Part of the Voices of the Global South series. These articles are written by students and academics linked to the Centre for Global South Studies.

Emmanuel Leon, who graduated from Sociology in 2023, discusses what it means to be part of the global south and the importance of doing research focused on it. This article based on a short speech given at the inauguration of the Centre for Global South Studies.

When I am asked what it means to be part of the global south, I can tell you that as an individual it means nothing to me. I have come to learn I am from the global south when I came to live in Europe. Categorisations and little boxes overflow the global north, I agree that these are made to reduce us to more “manageable” groups.

It is similar with the label, Latino. Of course, I was aware of the meaning of it way before coming abroad, but it shaped no part of my identity or ideas of myself beforehand. As a friend and I agreed a long time ago “I learned to be Latino in Europe”. We are pushed to encapsulate ourselves in labelled boxes based on where we have been born etc. and allow these labels to determine our practices. After living in the UK for two years I have noticed how these differences are marketed and adjusted for better positioning of businesses, institutions and peoples as “diverse” and “cultured”. While there is talk about inclusion and diversity on the surface, deep down there is a layer of exoticism and fetishising of “the other”.

Pockets of the global south are present throughout the global north. Being part of the global south does not refer to only or mainly being allocated to a specific geography. It is belonging to marginalised groups, that are products of structurally unequal relations. I didn´t know I was marginalised until I was taught about it, I didn´t know I was a minority until I was taught about it, and I didn´t know I was part of a country in development until I was taught about it.

Being part of the global south doesn´t mean anything to me as an individual. But Global South as an identity marker allows us to criticise and better understand the unfair infrastructures of social institutions, dynamics and expected identity performances. We have been forced to internalise practices and ways of being from the global north which I, like many others, have experienced in the global south. Colourism, racism, internalised Eurocentric views, normalised unfair and unequal economical trade, marginalisation of forms of sexualities and gender nonconformity are among those. This internalisation and historical social traumas have many times made us to want to belong to the Global North or look like a person from the Global North. In short, learn, negotiate and perform our identities to pass as one of them.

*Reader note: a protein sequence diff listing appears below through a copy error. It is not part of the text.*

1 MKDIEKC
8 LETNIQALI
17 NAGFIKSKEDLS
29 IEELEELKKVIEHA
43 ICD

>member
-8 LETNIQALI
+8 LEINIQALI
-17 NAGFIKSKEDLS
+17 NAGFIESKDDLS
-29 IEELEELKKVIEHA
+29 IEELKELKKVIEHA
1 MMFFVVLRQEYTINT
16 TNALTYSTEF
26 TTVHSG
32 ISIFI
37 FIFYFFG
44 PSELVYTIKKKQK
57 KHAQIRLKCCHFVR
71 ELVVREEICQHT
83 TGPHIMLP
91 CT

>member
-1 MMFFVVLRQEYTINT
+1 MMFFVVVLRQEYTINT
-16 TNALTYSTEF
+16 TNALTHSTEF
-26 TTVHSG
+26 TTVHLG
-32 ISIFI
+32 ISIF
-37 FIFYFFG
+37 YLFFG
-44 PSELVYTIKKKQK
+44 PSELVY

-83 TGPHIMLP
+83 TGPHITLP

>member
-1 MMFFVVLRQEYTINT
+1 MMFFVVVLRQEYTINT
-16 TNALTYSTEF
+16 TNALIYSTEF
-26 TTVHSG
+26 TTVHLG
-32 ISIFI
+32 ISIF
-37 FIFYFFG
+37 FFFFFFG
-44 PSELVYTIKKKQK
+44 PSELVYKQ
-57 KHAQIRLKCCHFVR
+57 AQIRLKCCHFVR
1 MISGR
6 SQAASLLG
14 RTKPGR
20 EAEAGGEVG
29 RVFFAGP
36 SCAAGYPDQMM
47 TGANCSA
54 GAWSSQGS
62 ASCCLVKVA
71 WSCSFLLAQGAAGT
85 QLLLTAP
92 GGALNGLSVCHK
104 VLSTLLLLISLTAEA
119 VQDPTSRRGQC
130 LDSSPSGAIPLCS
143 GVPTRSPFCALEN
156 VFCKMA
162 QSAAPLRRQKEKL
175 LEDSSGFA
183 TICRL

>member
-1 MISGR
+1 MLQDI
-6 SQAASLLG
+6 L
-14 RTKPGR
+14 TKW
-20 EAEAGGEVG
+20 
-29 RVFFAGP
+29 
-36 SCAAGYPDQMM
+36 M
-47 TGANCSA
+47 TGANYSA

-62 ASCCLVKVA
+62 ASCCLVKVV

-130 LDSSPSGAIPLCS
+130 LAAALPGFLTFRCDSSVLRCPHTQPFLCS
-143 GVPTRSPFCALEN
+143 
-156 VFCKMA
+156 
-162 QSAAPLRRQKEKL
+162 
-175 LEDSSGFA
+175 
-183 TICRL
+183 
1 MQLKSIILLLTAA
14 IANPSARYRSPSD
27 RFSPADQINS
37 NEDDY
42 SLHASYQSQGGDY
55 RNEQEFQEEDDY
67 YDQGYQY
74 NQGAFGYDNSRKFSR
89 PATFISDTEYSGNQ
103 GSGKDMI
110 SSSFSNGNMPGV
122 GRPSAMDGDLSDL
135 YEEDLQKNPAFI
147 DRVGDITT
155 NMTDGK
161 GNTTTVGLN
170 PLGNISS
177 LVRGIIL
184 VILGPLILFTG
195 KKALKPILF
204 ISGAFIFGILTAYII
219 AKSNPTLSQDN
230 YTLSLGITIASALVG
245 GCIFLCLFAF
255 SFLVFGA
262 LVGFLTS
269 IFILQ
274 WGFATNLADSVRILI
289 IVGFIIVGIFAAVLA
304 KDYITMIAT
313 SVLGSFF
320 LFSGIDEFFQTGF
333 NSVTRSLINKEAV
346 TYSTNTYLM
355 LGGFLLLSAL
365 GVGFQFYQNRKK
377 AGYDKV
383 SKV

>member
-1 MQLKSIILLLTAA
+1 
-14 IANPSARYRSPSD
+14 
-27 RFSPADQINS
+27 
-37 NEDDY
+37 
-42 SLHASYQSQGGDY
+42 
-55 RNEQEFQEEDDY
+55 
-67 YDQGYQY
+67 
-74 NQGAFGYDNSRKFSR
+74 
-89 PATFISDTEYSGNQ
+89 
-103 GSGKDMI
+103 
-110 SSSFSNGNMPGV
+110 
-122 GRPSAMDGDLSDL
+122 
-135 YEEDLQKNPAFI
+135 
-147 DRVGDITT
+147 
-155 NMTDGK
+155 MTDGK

Through empowering terminology such as the global South and North, we can find community empowerment and pride in our social, political and aesthetical regimes without observing them through the Eurocentric lens. This is why I think a centre such as the Centre for the Studies of the Global South is important. We need to reframe How we have been adjusted to think of ourselves using the epistemic regimes of others and to question how we create divisions depending on western perspectives. What is truly significant to our current selves? How much decolonisation can we obtain practically? How much can we heal? While being part of the global south hasn´t been important for me growing up, the more I come to direct contact with unequal structures and imposed realities, the term ironically and in a paradoxical way functions as a way of breaking a little bit more from systematically limiting identities imposed by the Global North such as being Latino.

If I am to leave an idea or an image; it would be that we need to think not only or mainly about whom we are sitting at the table of discussion with or who can speak and why. More importantly, we need to ask who built the table and why is the table even in existence. There is as much as we can do only by deconstructing and decolonising the minds of ourselves and others. We need to reframe the settings in which dialogue takes place and how it takes place. A centre for the studies of the global south led by people of the global south presents an important start for reframing who initiates the discussions, where they take place, and who participates. Changing the dynamics of discussion is what is truly impactful. Otherwise, this would be another marketing campaign to showcase shallow diversity numbers.